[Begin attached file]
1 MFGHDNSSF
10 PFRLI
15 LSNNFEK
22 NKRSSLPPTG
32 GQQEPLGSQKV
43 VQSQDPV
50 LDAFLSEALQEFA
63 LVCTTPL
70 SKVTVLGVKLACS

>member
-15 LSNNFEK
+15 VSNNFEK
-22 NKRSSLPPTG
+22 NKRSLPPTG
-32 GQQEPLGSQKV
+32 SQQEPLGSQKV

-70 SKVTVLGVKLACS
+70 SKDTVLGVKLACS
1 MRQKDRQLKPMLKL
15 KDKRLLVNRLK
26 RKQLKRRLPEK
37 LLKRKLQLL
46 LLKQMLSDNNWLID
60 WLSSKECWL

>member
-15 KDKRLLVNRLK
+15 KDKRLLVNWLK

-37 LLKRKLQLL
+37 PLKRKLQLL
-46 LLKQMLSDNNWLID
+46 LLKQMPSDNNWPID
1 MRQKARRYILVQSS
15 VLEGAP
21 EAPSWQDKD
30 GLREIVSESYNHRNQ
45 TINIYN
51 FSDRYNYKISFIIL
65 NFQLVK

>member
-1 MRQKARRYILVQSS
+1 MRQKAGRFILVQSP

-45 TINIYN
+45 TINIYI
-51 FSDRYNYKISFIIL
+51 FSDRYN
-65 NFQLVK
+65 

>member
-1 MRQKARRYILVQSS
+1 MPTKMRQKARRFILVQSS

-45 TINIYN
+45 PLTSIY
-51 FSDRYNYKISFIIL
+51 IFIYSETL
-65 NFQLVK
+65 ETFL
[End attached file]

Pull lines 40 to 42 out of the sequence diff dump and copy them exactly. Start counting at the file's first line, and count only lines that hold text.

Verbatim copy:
-1 MRQKARRYILVQSS
+1 MRQKAGRFILVQSP

-45 TINIYN